Ruoyun Bai received her Ph.D. in Communications from the Institute of Communications Research at the University of Illinois in 2007. Her research interests focus on Chinese media and popular culture in the context of China's integration into global capitalism. Her research agenda has been driven by a long-standing concern about the political implications of the phenomenal growth of popular media, particularly television and new media, in post-socialist China. Her first book, Corruption Dramas and the Disjunctive Media Order in Contemporary China (forthcoming, UBC Press), interrogates the changing discourses of corruption in Chinese television drama serials from the mid-1990s to the 2010s, and locates the source of these changes in the disjunctive nature of the state-controlled yet highly commercialized Chinese media. In addition to her forthcoming book, she has been published extensively in peer-reviewed journals and anthologies, and co-edited two books (one of them forthcoming). She is currently conducting research for her second single-author book project, Media Scandals in China.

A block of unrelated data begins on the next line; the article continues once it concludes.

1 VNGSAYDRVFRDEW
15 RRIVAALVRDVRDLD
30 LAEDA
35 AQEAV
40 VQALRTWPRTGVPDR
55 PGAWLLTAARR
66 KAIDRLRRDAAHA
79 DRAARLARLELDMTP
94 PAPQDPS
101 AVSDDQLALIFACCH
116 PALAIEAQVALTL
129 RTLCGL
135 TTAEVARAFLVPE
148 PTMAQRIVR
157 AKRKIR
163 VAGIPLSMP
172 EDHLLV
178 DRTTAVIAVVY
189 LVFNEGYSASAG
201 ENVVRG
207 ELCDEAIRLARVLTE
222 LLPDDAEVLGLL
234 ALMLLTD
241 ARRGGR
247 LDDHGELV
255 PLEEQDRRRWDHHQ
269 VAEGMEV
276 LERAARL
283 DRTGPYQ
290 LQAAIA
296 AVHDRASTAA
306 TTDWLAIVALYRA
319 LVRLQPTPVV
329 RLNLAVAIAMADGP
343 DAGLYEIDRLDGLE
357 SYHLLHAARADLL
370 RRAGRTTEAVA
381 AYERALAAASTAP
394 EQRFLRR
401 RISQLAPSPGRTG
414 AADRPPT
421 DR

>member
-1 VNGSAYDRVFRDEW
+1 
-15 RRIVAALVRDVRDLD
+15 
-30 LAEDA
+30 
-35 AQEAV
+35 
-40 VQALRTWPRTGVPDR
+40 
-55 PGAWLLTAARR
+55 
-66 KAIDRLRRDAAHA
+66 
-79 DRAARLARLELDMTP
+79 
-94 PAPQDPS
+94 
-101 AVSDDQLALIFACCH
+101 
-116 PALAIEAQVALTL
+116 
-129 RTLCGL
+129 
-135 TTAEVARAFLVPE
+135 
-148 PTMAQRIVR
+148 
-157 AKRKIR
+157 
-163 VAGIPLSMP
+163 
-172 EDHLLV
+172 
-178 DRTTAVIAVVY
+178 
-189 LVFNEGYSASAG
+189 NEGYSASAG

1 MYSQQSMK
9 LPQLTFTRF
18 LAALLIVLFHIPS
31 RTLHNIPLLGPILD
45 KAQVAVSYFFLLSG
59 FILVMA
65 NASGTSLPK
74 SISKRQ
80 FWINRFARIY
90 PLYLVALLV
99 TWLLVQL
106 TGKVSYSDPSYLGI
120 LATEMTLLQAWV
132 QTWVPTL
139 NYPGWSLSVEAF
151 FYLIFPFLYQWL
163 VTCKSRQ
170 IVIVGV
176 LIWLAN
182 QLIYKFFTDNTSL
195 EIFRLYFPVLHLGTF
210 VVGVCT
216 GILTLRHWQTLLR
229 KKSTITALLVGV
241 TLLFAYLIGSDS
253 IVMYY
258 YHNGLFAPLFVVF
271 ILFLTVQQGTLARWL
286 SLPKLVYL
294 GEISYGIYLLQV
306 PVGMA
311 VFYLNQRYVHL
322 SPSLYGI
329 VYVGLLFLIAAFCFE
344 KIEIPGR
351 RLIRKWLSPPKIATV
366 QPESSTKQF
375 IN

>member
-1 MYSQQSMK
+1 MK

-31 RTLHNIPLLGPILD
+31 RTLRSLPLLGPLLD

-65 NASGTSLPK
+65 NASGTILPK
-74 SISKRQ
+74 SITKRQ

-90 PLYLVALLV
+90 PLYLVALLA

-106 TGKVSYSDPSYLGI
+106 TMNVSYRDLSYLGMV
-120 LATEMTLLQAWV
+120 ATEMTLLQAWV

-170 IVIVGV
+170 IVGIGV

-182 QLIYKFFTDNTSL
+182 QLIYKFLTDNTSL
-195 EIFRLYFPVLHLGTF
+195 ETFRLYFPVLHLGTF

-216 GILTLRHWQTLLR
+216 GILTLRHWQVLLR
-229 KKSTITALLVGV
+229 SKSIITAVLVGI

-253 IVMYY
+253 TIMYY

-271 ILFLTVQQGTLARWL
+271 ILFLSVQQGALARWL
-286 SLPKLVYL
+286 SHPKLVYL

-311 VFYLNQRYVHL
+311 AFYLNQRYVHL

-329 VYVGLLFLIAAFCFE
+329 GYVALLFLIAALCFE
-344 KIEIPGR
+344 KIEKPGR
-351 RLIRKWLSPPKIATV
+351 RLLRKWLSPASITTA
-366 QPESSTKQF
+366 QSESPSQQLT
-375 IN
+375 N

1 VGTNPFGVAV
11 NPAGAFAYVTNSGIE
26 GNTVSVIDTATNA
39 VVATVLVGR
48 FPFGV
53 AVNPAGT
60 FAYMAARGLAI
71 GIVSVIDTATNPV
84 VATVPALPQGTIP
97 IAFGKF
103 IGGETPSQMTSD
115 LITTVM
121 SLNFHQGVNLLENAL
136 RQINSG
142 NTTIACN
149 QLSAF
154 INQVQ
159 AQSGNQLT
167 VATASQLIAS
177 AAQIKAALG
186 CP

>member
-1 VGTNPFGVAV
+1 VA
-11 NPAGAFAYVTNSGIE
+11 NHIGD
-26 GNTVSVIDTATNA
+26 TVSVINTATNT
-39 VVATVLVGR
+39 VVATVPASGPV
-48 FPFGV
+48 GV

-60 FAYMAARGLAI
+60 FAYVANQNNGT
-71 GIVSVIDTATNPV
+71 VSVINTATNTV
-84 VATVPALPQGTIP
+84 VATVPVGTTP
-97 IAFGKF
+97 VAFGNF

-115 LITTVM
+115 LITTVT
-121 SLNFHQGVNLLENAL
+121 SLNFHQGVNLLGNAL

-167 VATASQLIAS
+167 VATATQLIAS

Professor Bai teaches undergraduate courses in Media Studies and Global Asia Studies at the University of Toronto Scarborough (UTSC), including MDSB06 Media and Globalization, MDSC01 Theories and Methods in Media Studies, GASC40 Chinese Media and Politics, and GASC41 Media and Popular Culture in East Asia. For graduate teaching and supervision, she is affiliated with the Centre for Comparative Literature (primary) and Cinema Studies Institute (secondary). She is also an affiliated faculty member at the Asian Institute.